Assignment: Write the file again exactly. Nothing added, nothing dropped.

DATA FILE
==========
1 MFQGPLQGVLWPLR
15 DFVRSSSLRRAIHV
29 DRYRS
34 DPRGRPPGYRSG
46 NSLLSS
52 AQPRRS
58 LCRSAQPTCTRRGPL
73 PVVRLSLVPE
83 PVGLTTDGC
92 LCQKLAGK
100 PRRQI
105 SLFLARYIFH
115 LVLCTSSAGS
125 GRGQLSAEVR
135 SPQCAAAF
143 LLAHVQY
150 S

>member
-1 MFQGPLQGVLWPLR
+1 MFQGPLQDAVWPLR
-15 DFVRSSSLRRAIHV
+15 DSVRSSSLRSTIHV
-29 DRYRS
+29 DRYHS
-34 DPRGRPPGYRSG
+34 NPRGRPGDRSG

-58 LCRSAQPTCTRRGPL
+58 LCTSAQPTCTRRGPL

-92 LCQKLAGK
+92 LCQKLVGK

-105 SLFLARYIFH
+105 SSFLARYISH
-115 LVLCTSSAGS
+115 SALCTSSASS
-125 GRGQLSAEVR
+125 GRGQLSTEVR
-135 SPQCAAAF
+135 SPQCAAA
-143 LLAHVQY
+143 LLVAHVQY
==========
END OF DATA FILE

1 MFQGPLQGVLWPLR
15 DFVRSSSLRRAIHV
29 DRYRS
34 DPRGRPPGYRSG
46 NSLLSS
52 AQPRRS
58 LCRSAQPTCTRRGPL
73 PVVRLSLVPE
83 PVGLTTDGC
92 LCQKLAGK
100 PRRQI
105 SLFLARYIFH
115 LVLCTSSAGS
125 GRGQLSAEVR
135 SPQCAAAF
143 LLAHVQY
150 S

>member
-1 MFQGPLQGVLWPLR
+1 MFQGPLQDAVWPLR
-15 DFVRSSSLRRAIHV
+15 DSVRSSSLRSTIHV
-29 DRYRS
+29 DRYHS
-34 DPRGRPPGYRSG
+34 NPRGRPGDRSG

-58 LCRSAQPTCTRRGPL
+58 LCTSAQPTCTRRGPL

-92 LCQKLAGK
+92 LCQKLVGK

-105 SLFLARYIFH
+105 SSFLARYISH
-115 LVLCTSSAGS
+115 SALCTSSASS
-125 GRGQLSAEVR
+125 GRGQLSTEVR
-135 SPQCAAAF
+135 SPQCAAA
-143 LLAHVQY
+143 LLVAHVQY